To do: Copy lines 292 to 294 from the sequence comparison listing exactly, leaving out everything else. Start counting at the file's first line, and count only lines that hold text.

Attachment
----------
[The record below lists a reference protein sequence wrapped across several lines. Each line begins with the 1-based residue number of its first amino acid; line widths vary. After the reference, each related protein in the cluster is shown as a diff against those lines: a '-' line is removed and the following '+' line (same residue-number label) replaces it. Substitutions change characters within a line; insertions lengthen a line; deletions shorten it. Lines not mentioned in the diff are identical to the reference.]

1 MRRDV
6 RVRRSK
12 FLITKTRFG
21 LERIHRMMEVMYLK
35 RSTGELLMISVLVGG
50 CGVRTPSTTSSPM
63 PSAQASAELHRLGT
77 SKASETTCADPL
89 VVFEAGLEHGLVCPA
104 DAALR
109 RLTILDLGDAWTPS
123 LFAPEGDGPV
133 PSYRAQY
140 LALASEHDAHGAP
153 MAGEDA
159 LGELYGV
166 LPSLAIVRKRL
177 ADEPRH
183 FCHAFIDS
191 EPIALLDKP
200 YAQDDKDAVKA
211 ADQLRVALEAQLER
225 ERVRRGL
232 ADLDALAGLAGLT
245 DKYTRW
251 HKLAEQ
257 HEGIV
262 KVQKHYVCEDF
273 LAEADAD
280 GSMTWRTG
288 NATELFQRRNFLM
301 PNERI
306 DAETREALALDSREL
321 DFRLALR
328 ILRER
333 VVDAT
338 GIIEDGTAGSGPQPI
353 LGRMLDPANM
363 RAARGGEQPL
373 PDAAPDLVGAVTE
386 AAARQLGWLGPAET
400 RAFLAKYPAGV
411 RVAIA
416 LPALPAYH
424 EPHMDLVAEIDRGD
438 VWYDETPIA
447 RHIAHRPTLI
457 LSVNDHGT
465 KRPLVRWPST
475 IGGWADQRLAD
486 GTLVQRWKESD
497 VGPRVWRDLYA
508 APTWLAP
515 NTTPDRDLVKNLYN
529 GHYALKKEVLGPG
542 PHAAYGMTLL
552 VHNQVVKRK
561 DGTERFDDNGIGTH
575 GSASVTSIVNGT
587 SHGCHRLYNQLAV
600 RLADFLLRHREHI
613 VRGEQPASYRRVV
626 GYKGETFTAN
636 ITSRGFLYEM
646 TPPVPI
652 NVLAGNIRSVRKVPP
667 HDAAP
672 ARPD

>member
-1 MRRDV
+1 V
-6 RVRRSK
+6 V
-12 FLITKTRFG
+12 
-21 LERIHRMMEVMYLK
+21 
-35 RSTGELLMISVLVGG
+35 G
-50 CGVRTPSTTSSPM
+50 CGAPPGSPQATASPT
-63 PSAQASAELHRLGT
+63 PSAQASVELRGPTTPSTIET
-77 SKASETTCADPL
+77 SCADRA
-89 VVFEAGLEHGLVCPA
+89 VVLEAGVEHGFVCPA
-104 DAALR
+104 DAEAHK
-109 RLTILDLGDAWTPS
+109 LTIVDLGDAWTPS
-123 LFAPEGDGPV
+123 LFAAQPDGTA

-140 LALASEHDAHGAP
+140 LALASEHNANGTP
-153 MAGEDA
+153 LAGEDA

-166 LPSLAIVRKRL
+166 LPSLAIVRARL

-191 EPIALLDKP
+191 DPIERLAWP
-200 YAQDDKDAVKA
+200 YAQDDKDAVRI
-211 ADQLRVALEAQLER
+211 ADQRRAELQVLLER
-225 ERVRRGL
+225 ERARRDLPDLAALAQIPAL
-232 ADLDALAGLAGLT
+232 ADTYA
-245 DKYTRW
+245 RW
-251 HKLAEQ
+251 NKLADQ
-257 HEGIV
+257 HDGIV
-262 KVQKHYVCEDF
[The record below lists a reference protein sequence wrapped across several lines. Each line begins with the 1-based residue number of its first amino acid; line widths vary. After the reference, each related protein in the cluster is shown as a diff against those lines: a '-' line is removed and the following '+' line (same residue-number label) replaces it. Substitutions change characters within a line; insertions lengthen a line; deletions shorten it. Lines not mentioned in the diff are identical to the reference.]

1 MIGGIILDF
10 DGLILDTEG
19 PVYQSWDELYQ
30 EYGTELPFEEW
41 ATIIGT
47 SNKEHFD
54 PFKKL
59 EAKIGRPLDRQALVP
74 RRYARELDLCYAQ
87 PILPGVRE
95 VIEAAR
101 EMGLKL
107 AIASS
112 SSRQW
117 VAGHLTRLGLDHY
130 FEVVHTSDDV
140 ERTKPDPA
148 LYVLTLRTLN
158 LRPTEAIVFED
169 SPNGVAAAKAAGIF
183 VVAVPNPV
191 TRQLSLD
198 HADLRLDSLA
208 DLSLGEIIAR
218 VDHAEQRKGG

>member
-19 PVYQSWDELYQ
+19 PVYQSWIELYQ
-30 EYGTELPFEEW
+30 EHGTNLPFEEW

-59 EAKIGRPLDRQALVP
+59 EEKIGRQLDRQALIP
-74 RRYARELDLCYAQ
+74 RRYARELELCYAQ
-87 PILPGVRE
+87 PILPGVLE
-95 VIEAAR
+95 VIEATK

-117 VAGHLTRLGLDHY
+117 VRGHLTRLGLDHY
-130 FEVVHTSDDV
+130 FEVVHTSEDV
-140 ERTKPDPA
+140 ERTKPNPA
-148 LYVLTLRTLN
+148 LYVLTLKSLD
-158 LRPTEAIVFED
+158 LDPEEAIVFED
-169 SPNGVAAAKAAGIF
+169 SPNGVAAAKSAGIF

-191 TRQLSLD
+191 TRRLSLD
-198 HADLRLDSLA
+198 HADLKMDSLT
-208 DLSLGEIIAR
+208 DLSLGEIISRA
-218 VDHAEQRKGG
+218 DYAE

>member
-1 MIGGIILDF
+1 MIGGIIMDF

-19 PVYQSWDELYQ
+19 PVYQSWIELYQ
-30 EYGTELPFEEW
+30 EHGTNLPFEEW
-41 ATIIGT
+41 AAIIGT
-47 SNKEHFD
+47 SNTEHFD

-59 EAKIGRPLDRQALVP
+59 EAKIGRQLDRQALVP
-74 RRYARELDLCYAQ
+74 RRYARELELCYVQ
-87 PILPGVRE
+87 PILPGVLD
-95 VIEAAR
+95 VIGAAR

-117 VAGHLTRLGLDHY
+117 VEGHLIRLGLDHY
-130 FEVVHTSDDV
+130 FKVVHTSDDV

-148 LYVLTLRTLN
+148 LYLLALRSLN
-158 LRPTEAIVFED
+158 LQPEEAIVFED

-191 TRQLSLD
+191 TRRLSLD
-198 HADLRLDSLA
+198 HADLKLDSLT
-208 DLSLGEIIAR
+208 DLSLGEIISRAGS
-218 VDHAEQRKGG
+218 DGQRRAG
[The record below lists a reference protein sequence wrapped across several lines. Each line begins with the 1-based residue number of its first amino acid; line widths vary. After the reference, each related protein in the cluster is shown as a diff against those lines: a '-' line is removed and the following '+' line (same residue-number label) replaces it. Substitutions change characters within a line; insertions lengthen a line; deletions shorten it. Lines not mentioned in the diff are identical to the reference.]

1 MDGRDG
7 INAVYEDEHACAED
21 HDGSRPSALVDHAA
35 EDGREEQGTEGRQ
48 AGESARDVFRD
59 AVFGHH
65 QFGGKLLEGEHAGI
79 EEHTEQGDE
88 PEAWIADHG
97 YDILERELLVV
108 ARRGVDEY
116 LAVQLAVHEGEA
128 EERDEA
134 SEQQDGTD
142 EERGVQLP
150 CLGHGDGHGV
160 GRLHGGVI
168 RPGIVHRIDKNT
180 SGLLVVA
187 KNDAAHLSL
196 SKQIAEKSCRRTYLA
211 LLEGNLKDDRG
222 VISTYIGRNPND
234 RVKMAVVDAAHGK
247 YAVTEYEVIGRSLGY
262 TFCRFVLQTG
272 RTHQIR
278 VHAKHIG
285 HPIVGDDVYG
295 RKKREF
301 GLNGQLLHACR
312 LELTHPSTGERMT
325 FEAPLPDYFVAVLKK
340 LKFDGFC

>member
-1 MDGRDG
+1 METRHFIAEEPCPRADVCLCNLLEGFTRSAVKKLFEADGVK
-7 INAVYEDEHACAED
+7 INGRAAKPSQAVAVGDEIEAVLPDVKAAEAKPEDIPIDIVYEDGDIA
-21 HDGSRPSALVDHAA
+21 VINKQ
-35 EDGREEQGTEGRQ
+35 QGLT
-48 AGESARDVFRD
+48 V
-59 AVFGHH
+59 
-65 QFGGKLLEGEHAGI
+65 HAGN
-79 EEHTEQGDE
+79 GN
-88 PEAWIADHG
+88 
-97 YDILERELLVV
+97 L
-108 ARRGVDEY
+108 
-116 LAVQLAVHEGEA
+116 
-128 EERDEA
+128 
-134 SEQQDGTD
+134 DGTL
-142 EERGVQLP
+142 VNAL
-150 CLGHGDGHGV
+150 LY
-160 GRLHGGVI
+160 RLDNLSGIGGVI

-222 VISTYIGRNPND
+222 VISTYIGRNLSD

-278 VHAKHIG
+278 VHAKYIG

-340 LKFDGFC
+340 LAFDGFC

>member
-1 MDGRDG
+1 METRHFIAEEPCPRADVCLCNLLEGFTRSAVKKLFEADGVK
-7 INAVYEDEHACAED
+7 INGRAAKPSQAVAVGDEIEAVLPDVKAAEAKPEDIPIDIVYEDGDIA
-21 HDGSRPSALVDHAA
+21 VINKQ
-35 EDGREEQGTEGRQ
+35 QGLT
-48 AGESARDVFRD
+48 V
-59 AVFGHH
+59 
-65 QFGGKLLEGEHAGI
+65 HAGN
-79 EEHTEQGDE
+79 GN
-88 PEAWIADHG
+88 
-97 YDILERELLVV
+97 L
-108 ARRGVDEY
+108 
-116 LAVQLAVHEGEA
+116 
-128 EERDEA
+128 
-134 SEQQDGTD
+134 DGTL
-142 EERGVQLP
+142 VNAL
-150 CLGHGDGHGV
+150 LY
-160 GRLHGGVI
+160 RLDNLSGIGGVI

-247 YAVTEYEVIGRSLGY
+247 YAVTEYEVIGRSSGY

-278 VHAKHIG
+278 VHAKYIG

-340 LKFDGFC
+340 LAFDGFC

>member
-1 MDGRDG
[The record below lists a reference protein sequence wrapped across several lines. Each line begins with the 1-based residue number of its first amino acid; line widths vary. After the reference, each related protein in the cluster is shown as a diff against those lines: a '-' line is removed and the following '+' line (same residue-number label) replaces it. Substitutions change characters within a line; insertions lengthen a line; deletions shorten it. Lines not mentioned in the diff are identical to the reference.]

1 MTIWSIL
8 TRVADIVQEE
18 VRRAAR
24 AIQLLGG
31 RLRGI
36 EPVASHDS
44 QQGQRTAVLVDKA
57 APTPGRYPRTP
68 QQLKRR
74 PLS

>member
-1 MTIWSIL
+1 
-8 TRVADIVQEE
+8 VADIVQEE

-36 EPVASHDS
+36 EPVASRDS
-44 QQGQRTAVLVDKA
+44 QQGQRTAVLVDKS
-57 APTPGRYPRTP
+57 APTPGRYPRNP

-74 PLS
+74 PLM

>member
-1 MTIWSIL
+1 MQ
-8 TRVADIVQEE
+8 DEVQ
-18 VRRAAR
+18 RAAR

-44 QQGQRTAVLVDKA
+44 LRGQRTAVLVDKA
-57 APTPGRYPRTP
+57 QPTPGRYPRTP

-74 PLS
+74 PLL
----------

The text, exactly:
+7 INGRAAKPSQAVAVGDEIEAVLPDVKAAEAKPEDIPIDIVYEDGDIA
-21 HDGSRPSALVDHAA
+21 VINKQ